One thing we loved about Kilroy Was Here was that it was a concept album, with a storyline written in the liner notes that we could follow. We thought it was so cool and so deep and futuristic! Now, of course, it seems silly and ridiculous. It is the near future. Music has been outlawed by Dr. Righteous (played by James Young) and Kilroy (Dennis DeYoung), a popular rock singer, has been imprisoned. He breaks out of jail by capturing a "Mr. Roboto", a robotic servant, and wears the robot's shell as a disguise. He meets up with Jonathan Chance (Tommy Shaw) and sets up a musical revolution. While the storyline had overtones that would foreshadow music stickering in the late 80's and early 90's, its futuristic predictions have obviously never come true, otherwise you wouldn't be able to buy this CD!

The music is very unlike older Styx (which I had never heard at the time) with synth and drum programs very prominent in the mix. This is an 80's album and will only appeal to rock fans who enjoy 80's music. The songs are fine, and yes, even the slow ones. Now I quite enjoy Shaw's Haven't We Been Here Before?
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Most recent customer reviews
1.0 out of 5 stars Styx - 'Kilroy Was Here' (A&M) 1 1/2 stars
Review no. 90. As most of you might remember, this was one of the worst lp's of the '80's - period! I mean, maybe it wasn't Styx's fault. Read more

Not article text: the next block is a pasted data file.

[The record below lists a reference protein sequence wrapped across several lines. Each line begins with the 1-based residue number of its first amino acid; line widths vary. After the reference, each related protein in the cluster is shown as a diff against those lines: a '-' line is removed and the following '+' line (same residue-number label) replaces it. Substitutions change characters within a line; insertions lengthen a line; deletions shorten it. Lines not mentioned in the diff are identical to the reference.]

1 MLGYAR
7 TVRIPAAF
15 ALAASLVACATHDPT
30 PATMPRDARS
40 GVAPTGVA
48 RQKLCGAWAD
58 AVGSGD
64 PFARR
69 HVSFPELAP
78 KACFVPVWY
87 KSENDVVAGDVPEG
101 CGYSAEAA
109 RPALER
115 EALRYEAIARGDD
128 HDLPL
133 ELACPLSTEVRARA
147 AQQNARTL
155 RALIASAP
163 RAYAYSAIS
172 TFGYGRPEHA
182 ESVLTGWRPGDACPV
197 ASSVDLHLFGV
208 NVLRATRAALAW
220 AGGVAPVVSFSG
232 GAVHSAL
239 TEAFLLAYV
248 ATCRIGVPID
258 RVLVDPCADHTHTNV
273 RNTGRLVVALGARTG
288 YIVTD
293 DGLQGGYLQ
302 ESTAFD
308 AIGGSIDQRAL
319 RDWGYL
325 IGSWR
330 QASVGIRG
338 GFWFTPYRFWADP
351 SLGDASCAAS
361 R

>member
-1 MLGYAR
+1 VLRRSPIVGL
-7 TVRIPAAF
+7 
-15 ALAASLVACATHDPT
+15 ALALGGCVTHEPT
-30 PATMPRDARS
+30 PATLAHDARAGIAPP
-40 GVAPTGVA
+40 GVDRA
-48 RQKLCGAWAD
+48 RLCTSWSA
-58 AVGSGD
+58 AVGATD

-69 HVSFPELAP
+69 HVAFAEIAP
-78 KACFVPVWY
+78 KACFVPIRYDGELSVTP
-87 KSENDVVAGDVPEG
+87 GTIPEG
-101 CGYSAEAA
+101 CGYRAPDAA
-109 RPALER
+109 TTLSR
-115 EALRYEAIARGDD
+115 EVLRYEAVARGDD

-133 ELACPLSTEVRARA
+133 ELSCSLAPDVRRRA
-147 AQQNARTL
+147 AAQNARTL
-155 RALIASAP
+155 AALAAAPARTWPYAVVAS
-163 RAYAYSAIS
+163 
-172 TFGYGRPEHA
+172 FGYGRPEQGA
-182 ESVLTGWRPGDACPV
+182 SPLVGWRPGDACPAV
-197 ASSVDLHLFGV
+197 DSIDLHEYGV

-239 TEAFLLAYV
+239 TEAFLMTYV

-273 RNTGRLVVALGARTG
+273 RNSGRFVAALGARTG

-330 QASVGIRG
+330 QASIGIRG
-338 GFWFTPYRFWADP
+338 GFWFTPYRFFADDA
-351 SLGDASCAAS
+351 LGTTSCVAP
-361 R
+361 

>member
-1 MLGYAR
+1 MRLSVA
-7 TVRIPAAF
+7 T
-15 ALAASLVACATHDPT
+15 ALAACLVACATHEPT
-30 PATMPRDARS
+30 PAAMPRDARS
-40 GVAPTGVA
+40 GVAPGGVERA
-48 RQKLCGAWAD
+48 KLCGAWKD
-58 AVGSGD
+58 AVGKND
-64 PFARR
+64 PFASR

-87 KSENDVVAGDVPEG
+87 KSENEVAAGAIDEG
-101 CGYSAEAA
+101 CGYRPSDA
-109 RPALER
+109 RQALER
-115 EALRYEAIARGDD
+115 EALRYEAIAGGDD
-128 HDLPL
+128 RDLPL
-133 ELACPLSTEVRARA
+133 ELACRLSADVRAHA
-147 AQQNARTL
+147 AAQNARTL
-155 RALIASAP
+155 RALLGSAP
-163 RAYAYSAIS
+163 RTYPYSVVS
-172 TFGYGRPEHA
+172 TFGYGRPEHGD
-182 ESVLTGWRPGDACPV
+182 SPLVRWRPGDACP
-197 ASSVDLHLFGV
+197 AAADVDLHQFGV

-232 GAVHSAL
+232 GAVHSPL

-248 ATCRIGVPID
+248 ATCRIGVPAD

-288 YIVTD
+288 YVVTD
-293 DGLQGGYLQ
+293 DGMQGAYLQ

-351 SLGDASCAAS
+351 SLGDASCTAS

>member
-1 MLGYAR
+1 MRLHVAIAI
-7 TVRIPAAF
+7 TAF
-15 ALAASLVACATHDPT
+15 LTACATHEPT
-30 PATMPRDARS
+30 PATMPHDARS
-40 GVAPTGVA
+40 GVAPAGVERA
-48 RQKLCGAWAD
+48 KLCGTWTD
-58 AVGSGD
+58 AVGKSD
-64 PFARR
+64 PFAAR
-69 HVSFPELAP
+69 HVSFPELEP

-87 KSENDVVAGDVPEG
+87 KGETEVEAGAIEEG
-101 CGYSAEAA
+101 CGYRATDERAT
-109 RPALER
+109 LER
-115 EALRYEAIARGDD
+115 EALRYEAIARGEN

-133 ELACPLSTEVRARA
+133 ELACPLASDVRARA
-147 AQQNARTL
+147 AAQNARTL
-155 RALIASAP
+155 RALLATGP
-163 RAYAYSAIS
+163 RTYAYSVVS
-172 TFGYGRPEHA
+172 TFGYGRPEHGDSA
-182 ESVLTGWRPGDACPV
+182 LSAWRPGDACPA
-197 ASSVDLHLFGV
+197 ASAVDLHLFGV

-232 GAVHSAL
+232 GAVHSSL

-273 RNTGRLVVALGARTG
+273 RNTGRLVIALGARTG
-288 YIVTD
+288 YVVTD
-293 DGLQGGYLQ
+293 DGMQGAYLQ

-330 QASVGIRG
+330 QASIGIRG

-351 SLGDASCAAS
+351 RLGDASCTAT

Published on May 3 2009 by Mike Reed
1.0 out of 5 stars Styx hits bottom and never recovers
After steadily declining from their peak (Grand Illusion & Pieces of Eight), Styx hits bottom under the weight of Dennis DeYoung's ego and pretense, never to recover. Read more
Published on July 17 2004 by Mike
5.0 out of 5 stars Who Likes STYX Anymore ? I DO...THAT'S WHO !
Long live good rock like this. While this album was probably not their "best", it still told its own story. "Mr. Roboto" was an absolute classic. Read more
Published on July 9 2004
1.0 out of 5 stars yuk!
MADONNA'S AMERICAN LIFE IS MUCH BETTER THAN THIS CRAP!!! to mr india..
Published on June 23 2004 by LATIN FOX!!!!
1.0 out of 5 stars Mystery Science Theater 3000 on vinyl.
Kilroy was Here was good for one thing and that is inspiring one of the g*ddamned FUNNIEST episodes of VH1's "Behind the Music." Many a concept album was made in the 70's. Read more
Published on May 19 2004 by John J. Baker
5.0 out of 5 stars Not as bad as everyone says it is, good Styx
Styx released Kilroy Was Here in February of 1983. The album was the first album since 1981's Paradise Theatre. Kilroy was a concept album about censorship. Read more
Published on May 14 2004 by Terrence J. Reardon
1.0 out of 5 stars What if they made a cd and no one cared?
I'd call it styx. Kilroy WAS here, but even he relented and left. So should you. No stars.
Published on May 9 2004 by a music fan
5.0 out of 5 stars great styx cd
styx was a talented progressive rock band along with rush and asia and this was one of their good cd's featuring mr roboto and dont let it end.highly recommended.
Published on May 8 2004 by terrific guy
1.0 out of 5 stars Bottom of the list. . .
Not really sure what the boys were thinking when they released this. . . music in generally was in pretty sad shape during the early 80's and this is a prime example. Read more
Published on May 5 2004
3.0 out of 5 stars Buy it only for a laugh
Man after a string of great albums from the mid to late 1970's Styx was on top of the rock heap and I noticed that sometime around 1979 Styx was starting to get more into lighter... Read more
Published on April 14 2004 by Darian Dennison